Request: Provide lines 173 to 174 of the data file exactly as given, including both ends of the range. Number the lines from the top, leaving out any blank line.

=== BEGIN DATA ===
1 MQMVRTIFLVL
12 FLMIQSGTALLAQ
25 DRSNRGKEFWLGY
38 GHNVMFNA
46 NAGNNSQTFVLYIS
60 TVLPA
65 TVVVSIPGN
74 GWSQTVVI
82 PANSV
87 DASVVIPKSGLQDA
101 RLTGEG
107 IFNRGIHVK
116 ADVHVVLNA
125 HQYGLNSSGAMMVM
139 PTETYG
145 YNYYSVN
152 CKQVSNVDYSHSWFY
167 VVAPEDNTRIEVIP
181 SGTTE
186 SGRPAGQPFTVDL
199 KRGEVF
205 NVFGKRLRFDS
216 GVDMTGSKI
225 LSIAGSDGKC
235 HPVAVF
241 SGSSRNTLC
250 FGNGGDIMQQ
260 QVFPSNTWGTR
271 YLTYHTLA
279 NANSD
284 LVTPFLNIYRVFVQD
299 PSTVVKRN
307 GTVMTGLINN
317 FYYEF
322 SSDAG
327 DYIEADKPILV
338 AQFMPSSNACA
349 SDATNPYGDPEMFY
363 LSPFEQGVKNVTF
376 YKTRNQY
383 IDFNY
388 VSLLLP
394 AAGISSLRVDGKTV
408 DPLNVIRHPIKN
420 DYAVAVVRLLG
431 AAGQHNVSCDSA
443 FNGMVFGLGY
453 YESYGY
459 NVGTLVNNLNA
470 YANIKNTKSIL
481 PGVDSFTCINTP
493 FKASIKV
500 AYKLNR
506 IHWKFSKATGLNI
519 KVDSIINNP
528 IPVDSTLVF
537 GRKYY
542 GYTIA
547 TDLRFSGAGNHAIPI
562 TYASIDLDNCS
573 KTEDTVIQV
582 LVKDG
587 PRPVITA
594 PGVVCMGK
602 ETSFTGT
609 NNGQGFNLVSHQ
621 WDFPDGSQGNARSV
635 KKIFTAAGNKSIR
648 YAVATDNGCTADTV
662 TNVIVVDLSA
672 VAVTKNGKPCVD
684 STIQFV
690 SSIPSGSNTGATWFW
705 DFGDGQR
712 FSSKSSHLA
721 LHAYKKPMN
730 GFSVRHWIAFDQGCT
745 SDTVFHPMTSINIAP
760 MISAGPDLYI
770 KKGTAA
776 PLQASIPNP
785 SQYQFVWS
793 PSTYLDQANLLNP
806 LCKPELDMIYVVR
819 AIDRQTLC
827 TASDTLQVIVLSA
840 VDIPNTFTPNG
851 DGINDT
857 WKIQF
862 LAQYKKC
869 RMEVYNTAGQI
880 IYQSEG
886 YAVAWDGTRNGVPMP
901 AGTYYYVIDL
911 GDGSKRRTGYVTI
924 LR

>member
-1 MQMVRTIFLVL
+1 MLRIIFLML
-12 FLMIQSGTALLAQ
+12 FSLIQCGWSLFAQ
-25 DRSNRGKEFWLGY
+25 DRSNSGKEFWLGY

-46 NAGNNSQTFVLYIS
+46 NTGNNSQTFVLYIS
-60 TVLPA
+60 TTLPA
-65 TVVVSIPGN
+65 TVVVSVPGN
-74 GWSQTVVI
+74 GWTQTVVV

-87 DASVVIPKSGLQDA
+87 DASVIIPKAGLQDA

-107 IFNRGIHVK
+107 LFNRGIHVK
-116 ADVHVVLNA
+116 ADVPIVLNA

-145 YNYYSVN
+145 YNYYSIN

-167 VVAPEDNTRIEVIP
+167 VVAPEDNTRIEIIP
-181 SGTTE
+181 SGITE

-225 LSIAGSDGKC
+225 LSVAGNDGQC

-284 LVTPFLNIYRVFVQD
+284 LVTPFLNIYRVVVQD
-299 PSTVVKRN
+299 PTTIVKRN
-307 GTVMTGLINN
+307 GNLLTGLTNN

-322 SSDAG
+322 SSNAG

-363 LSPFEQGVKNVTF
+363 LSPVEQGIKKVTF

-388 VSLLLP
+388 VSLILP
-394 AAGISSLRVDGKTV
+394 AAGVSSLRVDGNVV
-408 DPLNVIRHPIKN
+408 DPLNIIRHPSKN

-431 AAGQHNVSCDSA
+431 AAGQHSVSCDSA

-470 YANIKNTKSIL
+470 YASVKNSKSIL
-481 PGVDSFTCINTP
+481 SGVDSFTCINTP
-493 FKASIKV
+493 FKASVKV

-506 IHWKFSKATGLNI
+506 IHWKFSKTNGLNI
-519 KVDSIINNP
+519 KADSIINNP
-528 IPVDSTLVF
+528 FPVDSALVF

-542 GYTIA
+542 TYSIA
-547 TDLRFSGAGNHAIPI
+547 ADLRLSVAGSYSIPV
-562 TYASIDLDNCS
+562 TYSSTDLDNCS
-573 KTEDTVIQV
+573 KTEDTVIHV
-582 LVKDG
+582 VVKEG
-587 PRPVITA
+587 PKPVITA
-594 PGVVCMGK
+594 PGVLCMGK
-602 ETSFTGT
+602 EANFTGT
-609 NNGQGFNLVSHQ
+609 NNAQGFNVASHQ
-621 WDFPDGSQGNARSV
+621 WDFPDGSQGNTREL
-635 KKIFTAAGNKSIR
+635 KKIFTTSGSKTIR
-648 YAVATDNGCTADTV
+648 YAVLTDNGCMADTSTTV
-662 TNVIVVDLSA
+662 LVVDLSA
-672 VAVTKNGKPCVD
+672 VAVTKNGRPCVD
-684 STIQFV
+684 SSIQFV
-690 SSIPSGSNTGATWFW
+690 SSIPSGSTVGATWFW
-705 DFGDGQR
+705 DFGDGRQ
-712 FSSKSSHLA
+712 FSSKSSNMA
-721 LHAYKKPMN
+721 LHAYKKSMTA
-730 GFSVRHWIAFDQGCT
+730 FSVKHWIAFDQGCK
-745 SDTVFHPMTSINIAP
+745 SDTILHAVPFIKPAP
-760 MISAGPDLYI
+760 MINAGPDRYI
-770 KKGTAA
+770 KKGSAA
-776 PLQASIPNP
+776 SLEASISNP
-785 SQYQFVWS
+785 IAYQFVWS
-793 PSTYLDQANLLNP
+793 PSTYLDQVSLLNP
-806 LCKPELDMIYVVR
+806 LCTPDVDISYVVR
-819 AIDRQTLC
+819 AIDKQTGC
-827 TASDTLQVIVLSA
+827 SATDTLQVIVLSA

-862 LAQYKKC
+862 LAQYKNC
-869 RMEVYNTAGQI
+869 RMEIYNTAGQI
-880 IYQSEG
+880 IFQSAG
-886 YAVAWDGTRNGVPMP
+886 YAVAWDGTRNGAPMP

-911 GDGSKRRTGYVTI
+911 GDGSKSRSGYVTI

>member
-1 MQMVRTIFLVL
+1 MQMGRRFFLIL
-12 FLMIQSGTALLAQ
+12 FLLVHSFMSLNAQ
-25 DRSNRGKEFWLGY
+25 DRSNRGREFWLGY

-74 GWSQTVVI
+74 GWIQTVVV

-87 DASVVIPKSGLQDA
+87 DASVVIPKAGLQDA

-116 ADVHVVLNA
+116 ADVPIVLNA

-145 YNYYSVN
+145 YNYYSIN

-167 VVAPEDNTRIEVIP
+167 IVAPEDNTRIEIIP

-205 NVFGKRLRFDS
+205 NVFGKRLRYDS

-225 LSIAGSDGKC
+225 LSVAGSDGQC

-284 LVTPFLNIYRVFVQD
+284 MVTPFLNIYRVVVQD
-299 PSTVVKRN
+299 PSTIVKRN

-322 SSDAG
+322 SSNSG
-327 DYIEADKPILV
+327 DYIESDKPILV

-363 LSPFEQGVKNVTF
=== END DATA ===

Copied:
+609 NNAQGFNVASHQ
-621 WDFPDGSQGNARSV